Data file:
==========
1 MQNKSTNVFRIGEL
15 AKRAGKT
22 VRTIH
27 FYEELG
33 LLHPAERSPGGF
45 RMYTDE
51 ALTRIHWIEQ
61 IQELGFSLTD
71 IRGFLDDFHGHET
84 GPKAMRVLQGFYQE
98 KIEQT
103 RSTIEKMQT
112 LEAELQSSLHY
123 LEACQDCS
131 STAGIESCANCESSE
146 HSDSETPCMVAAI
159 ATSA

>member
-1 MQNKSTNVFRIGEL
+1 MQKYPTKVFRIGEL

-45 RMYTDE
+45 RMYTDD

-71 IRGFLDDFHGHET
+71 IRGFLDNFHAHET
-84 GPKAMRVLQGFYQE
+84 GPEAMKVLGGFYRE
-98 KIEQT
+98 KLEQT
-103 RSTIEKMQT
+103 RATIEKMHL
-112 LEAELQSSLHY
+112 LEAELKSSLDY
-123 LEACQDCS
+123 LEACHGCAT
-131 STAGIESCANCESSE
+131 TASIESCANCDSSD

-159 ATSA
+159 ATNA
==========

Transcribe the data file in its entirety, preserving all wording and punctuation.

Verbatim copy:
1 MQNKSTNVFRIGEL
15 AKRAGKT
22 VRTIH
27 FYEELG
33 LLHPAERSPGGF
45 RMYTDE
51 ALTRIHWIEQ
61 IQELGFSLTD
71 IRGFLDDFHGHET
84 GPKAMRVLQGFYQE
98 KIEQT
103 RSTIEKMQT
112 LEAELQSSLHY
123 LEACQDCS
131 STAGIESCANCESSE
146 HSDSETPCMVAAI
159 ATSA

>member
-1 MQNKSTNVFRIGEL
+1 MQKYPTKVFRIGEL

-45 RMYTDE
+45 RMYTDD

-71 IRGFLDDFHGHET
+71 IRGFLDNFHAHET
-84 GPKAMRVLQGFYQE
+84 GPEAMKVLGGFYRE
-98 KIEQT
+98 KLEQT
-103 RSTIEKMQT
+103 RATIEKMHL
-112 LEAELQSSLHY
+112 LEAELKSSLDY
-123 LEACQDCS
+123 LEACHGCAT
-131 STAGIESCANCESSE
+131 TASIESCANCDSSD

-159 ATSA
+159 ATNA